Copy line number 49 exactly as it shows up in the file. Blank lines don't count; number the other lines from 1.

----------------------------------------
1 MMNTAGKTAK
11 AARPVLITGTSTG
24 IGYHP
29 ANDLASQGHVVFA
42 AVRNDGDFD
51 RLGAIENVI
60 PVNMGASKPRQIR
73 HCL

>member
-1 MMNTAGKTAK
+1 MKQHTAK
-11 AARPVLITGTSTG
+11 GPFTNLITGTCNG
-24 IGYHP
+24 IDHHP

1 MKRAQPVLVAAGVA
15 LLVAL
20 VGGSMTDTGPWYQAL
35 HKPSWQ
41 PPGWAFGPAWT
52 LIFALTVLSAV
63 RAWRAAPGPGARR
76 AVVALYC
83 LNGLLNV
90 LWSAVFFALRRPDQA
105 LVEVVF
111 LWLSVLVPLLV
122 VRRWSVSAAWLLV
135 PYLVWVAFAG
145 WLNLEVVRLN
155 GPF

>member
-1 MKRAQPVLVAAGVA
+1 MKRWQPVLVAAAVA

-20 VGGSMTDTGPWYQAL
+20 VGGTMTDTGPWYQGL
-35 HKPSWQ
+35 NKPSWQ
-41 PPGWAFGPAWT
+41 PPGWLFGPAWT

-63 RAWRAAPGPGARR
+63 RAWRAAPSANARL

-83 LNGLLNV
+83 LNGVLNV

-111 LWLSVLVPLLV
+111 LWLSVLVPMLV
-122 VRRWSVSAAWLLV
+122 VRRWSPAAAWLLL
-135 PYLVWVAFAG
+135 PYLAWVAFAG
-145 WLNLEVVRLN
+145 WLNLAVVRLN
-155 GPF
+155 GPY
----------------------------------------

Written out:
-135 PYLVWVAFAG